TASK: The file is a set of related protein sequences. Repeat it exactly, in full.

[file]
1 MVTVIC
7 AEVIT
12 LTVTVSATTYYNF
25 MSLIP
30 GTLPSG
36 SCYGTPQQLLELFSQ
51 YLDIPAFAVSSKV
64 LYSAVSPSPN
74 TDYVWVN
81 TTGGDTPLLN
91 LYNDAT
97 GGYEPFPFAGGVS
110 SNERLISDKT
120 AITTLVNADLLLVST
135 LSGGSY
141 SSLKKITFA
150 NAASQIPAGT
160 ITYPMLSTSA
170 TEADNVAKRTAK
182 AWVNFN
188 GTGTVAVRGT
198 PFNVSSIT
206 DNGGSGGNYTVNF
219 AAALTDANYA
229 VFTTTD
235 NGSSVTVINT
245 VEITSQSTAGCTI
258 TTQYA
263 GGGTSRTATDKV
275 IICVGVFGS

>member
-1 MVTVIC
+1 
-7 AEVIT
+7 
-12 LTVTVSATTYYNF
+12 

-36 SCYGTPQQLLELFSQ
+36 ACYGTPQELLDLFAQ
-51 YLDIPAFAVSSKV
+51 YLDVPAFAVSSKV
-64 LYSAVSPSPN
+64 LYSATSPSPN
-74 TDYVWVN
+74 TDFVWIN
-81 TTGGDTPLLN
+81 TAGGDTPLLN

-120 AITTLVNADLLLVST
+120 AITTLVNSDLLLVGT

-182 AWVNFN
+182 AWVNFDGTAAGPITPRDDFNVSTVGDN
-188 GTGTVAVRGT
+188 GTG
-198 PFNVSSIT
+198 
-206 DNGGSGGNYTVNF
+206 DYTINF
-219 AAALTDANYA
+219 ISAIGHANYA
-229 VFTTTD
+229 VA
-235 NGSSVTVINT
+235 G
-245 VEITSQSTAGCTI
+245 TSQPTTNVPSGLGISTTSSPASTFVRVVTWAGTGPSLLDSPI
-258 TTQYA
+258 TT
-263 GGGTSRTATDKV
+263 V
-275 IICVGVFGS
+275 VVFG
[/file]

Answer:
1 MVTVIC
7 AEVIT
12 LTVTVSATTYYNF
25 MSLIP
30 GTLPSG
36 SCYGTPQQLLELFSQ
51 YLDIPAFAVSSKV
64 LYSAVSPSPN
74 TDYVWVN
81 TTGGDTPLLN
91 LYNDAT
97 GGYEPFPFAGGVS
110 SNERLISDKT
120 AITTLVNADLLLVST
135 LSGGSY
141 SSLKKITFA
150 NAASQIPAGT
160 ITYPMLSTSA
170 TEADNVAKRTAK
182 AWVNFN
188 GTGTVAVRGT
198 PFNVSSIT
206 DNGGSGGNYTVNF
219 AAALTDANYA
229 VFTTTD
235 NGSSVTVINT
245 VEITSQSTAGCTI
258 TTQYA
263 GGGTSRTATDKV
275 IICVGVFGS

>member
-1 MVTVIC
+1 
-7 AEVIT
+7 
-12 LTVTVSATTYYNF
+12 

-36 SCYGTPQQLLELFSQ
+36 ACYGTPQELLDLFAQ
-51 YLDIPAFAVSSKV
+51 YLDVPAFAVSSKV
-64 LYSAVSPSPN
+64 LYSATSPSPN
-74 TDYVWVN
+74 TDFVWIN
-81 TTGGDTPLLN
+81 TAGGDTPLLN

-120 AITTLVNADLLLVST
+120 AITTLVNSDLLLVGT

-182 AWVNFN
+182 AWVNFDGTAAGPITPRDDFNVSTVGDN
-188 GTGTVAVRGT
+188 GTG
-198 PFNVSSIT
+198 
-206 DNGGSGGNYTVNF
+206 DYTINF
-219 AAALTDANYA
+219 ISAIGHANYA
-229 VFTTTD
+229 VA
-235 NGSSVTVINT
+235 G
-245 VEITSQSTAGCTI
+245 TSQPTTNVPSGLGISTTSSPASTFVRVVTWAGTGPSLLDSPI
-258 TTQYA
+258 TT
-263 GGGTSRTATDKV
+263 V
-275 IICVGVFGS
+275 VVFG